Here’s a way to become more creative, happier and a better problem solver.
Trump’s Treasury secretary nominee predicts tax cuts for the middle class and U.S. businesses.
It isn’t someone in their 20s with six figures of debt. Of the more than 44 million Americans who share $1.3 trillion in outstanding student debt, nearly 38% have balances below $10,000.
President Obama. (Pablo Martinez Monsivais/AP)
In an “exit interview” with Rolling Stone magazine, President Obama said that marijuana use should be treated as a public-health issue similar to tobacco or alcohol and called the current patchwork of state and federal laws regarding the drug “untenable.”
“Look, I’ve been very clear about my belief that we should try to discourage substance abuse,” Obama said. “And I am not somebody who believes that legalization is a panacea. But I do believe that treating this as a public-health issue, the same way we do with cigarettes or alcohol, is the much smarter way to deal with it.”
Obama has made comments to this effect before. In a 2014 interview with the New Yorker magazine he said that marijuana was less dangerous than alcohol “in terms of its impact on the individual consumer.” More recently, he told TV host Bill Maher, “I think we’re going to have to have a more serious conversation about how we are treating marijuana and our drug laws generally.”
In the Rolling Stone interview published this week, Obama also reiterated his long-standing position that changing federal marijuana laws is not something the president can do unilaterally. “Typically how these classifications are changed are not done by presidential edict,” he said, “but are done either legislatively or through the DEA. As you might imagine, the DEA, whose job it is historically to enforce drug laws, is not always going to be on the cutting edge about these issues.”
The Drug Enforcement Administration recently turned down a petition to lessen federal restrictions on marijuana, citing the drug’s lack of “accepted medical use” and its “high potential for abuse.” Congress could resolve the conflict between state and federal marijuana laws by amending the federal Controlled Substances Act, but …read more
Rexnord employees and their families protest in Indianapolis on Nov. 11. (Photo by Mykal McEldowney/IndyStar)
As news broke that President-elect Donald Trump reached a deal to save nearly 1,000 jobs at an Indianapolis plant on Tuesday evening, factory worker Brian Reed prepared to lose his job of 24 years just a mile away.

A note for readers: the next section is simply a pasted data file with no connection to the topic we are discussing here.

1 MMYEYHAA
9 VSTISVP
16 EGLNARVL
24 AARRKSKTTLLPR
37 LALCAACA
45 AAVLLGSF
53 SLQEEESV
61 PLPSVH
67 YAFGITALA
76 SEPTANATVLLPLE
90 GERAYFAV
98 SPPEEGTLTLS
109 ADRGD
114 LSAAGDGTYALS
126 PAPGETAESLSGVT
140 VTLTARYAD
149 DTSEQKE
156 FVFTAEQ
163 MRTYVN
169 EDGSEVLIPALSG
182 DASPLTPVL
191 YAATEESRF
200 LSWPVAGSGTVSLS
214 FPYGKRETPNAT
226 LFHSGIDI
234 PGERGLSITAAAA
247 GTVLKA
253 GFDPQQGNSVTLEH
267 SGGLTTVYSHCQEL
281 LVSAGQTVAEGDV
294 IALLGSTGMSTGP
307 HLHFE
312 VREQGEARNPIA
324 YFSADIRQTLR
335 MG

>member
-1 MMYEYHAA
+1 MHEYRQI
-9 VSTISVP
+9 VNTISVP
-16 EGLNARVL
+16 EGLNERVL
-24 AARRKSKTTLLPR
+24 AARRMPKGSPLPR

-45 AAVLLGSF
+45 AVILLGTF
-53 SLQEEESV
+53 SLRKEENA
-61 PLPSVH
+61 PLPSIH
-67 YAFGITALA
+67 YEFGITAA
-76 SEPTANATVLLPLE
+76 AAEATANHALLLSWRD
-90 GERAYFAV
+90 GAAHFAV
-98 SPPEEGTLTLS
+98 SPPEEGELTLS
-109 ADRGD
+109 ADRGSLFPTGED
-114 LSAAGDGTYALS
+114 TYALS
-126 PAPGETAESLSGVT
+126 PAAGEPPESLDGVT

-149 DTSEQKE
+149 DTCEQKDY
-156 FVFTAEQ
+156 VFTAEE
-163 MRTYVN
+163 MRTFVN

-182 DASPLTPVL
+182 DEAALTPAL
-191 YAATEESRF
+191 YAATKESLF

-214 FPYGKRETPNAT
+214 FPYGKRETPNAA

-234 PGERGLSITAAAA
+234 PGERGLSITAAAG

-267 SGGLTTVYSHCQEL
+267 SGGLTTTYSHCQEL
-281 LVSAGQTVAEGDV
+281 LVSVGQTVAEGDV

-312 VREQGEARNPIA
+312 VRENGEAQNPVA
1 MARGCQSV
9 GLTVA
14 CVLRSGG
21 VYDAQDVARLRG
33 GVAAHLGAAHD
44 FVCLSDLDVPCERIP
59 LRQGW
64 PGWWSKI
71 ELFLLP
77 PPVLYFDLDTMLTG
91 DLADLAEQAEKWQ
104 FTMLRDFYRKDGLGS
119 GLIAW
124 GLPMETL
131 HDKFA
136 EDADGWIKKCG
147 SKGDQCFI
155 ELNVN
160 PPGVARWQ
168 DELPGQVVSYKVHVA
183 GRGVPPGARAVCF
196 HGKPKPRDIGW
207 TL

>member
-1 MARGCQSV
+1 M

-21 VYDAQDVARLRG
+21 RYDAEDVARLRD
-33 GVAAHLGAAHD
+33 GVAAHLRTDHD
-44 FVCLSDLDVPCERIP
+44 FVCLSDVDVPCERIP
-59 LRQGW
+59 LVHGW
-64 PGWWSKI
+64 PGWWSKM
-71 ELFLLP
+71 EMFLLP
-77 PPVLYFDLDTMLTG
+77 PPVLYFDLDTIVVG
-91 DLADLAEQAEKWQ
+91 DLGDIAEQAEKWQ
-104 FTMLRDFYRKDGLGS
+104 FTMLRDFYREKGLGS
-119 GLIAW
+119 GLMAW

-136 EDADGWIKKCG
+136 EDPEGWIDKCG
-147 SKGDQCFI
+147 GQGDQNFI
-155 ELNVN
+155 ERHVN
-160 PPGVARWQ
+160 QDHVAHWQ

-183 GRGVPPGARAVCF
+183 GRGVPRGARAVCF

Reed assembles roller bearings at Rexnord, an industrial supplier that plans to send his job and 294 others from the Midwest to Mexico. The 45-year-old father worries about the mortgage, college tuition for his daughter and health insurance for his son, a football player. He hopes Trump will try to save his family’s livelihood, too.
“We are counting on him,” Reed said. “The working class elected him. Now take a stance.”
This week, the president-elect steered national attention to Carrier, the air conditioning manufacturer that had intended to move roughly 1,400 jobs from Indiana to Monterrey, Mexico. Carrier now says it will keep nearly 1,000 of those jobs in the state’s capital after coming to an agreement with Trump and Vice President-elect Mike Pence, who is governor of Indiana.
Neither the company nor Trump’s transition team released details of the agreement.
The deal followed Trump’s pledge at an April rally in Indianapolis to rescue the jobs.
“That’s what is going to happen,” he said at the time. “It’s not like we have an 80 percent chance of keeping them or a 95 percent. 100 percent.”
Yet, the situation in Indianapolis highlights just how intractable the outflow of manufacturing jobs is …read more
More than one-quarter of all employed working women are in one of 22 jobs that are growing fast, pay less than $15 an hour and are female-dominated.
China has said it will retaliate if the U.S. hits the country with tariffs
Predictions are out for the next iPhone and it’s shaping up to be so new that it’ll break sales records.
Three Gatlinburg-area resorts appear to have been destroyed by wildfires in the popular tourist area in eastern Tennessee, Tennessee Emergency Management spokesman Dean Flener said Tuesday morning. The resorts are the Ober Gatlinburg amusement park and ski area, the Black Bear Falls log-cabin rental resort, and the Westgate Mountain Resort & Spa, Flener said, citing initial reports from Sevier County emergency management officials.
Source:: CNN US News